As Samuel Johnson once said, "Youth is the time of enterprise and hope."
Many teachers find it hard to design imaginative ways of teaching science, especially if science is not their specialty. I know this was a struggle for me when I was teaching 6th grade. Science seemed to take a back seat over my love for social studies and language arts. Today, with the use of productivity and creativity tools, doors are opening for teachers and students to creatively engage with content.
History has shown scientific revolutions are often led by the youngest scientists.
- In 1953, when James Watson was only 25, he co-wrote one of the most important scientific papers of all time.
- Marie Curie, the physicist, was just turning 30 when she began investigating radioactivity.
- Isaac Newton was 23 when he began inventing calculus.
- Albert Einstein published several of his most important papers at the age of 26.
- Werner Heisenberg pioneered quantum mechanics in his mid-20s.
According to the National Institute of Health (NIH) most grants today for science and research go to adults during their senior years. This is somewhat troubling given the stakes of 21st century learning. Many youth today are not given the opportunity to explore ideas of innovation and creativity in the classroom, therefore inhibiting the advancement of science concepts. Age does have its benefits in the field, but without the blossoming ideas of youth we may find ourselves further behind than we expect.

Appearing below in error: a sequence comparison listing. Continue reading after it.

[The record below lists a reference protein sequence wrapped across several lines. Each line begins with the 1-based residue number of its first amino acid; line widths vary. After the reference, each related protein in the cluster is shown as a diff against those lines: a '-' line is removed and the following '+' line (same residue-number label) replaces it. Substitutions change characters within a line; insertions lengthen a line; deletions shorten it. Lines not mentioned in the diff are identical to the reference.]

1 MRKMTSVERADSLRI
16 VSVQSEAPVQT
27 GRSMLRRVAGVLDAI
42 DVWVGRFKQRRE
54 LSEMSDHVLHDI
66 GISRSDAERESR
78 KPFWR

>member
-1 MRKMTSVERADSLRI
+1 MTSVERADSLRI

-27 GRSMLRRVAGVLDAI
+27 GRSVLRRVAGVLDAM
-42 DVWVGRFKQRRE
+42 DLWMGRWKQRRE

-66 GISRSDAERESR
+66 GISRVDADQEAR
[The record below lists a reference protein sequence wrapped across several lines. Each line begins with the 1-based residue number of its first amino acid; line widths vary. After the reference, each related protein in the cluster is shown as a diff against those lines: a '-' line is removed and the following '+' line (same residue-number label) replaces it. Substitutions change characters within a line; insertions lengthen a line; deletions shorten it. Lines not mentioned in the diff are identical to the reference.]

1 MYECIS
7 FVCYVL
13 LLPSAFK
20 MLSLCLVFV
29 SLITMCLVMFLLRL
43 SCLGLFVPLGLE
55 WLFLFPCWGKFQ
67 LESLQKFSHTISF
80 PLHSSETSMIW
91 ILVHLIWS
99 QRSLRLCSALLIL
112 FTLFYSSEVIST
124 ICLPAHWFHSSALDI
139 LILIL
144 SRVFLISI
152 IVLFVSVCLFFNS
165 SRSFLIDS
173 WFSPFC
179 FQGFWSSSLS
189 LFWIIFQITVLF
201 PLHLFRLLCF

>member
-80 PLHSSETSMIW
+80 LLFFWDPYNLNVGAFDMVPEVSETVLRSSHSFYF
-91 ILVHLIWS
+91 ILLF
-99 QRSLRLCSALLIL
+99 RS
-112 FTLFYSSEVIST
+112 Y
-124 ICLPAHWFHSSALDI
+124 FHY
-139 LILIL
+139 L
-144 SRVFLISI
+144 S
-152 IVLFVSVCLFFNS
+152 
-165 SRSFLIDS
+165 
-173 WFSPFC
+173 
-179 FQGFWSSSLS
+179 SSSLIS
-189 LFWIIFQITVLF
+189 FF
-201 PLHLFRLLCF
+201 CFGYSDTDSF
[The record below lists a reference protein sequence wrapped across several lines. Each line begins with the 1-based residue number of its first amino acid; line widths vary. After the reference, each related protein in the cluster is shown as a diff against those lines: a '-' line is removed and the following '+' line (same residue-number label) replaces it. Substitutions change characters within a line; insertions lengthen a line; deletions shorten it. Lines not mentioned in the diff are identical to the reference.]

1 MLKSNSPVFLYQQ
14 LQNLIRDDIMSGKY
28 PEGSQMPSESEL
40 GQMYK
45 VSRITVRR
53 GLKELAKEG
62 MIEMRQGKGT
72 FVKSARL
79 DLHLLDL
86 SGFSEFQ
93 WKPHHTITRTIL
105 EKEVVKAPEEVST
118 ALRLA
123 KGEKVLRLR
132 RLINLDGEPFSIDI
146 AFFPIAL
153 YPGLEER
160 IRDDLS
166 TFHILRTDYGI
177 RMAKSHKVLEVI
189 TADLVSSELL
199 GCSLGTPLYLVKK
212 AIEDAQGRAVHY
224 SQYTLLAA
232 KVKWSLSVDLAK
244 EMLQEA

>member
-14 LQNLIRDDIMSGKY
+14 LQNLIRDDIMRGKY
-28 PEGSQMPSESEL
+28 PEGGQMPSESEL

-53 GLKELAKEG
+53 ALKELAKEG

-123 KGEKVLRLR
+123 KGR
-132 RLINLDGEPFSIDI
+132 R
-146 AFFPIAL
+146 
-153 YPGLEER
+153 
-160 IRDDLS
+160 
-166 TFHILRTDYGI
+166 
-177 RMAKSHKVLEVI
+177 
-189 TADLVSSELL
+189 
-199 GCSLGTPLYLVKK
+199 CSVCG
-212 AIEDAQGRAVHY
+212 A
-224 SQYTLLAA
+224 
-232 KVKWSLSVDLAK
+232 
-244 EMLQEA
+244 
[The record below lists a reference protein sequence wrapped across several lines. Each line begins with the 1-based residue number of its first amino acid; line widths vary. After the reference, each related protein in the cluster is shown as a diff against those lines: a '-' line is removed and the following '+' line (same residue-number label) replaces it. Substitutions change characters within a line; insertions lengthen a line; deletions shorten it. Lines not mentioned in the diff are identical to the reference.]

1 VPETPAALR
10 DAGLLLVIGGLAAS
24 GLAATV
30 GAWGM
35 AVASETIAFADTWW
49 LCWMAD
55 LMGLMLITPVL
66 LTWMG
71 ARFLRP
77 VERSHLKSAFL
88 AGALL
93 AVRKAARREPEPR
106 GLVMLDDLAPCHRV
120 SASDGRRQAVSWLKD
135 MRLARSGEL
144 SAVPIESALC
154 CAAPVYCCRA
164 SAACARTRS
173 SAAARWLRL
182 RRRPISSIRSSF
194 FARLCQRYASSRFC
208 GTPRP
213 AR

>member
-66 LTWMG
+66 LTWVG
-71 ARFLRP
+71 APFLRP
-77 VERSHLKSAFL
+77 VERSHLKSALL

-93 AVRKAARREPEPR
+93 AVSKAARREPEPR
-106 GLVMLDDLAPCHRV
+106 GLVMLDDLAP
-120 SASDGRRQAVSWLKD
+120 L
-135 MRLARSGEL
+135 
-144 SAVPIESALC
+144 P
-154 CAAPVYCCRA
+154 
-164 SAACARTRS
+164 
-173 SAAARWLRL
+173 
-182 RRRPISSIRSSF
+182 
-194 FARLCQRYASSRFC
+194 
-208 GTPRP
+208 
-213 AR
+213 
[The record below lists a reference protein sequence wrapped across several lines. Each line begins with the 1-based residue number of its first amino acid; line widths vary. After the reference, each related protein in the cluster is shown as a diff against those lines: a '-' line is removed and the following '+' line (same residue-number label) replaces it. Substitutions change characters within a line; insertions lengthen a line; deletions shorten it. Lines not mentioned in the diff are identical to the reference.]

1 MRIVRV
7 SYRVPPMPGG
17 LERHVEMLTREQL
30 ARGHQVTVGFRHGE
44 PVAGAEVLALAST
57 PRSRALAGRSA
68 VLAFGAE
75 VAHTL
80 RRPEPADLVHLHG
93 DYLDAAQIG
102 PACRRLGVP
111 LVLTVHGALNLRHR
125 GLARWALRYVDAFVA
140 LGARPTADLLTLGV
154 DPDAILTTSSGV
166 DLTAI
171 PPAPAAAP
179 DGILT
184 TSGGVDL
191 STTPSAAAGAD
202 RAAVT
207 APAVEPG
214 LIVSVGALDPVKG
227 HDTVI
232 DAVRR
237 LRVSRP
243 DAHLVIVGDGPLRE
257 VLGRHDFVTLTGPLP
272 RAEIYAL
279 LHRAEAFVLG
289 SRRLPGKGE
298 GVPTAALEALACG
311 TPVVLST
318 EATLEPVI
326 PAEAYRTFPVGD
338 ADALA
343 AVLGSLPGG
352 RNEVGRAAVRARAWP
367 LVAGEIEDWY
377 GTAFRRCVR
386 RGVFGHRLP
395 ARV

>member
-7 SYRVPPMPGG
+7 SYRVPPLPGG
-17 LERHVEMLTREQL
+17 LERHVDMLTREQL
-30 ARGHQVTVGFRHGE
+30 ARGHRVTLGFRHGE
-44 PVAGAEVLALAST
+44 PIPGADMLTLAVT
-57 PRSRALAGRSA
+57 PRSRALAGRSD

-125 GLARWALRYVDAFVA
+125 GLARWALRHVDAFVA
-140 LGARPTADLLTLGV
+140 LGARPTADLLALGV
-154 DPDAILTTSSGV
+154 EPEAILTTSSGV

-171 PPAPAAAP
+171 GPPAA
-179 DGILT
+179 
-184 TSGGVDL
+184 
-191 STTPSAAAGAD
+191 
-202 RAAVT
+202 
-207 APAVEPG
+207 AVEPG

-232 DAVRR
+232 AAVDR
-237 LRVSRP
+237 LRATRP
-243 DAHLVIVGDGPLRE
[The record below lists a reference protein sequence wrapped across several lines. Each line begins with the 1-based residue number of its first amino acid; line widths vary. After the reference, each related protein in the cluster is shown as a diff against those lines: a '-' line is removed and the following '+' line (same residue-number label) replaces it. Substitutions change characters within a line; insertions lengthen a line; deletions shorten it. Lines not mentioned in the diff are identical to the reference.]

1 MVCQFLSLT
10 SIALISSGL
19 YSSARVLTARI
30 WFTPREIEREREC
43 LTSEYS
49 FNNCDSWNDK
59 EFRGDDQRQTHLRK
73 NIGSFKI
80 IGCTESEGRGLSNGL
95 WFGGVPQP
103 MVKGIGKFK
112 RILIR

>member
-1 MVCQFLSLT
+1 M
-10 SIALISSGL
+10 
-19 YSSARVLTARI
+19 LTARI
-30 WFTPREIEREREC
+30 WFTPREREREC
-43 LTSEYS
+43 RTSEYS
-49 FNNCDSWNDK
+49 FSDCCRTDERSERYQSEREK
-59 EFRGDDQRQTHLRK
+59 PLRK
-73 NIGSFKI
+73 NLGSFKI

Tech4Learning has created a kit for both elementary and secondary science concepts. Exploring these ideas with your students will aide in fostering creativity, innovation, and a deeper level of understanding with abstract science concepts.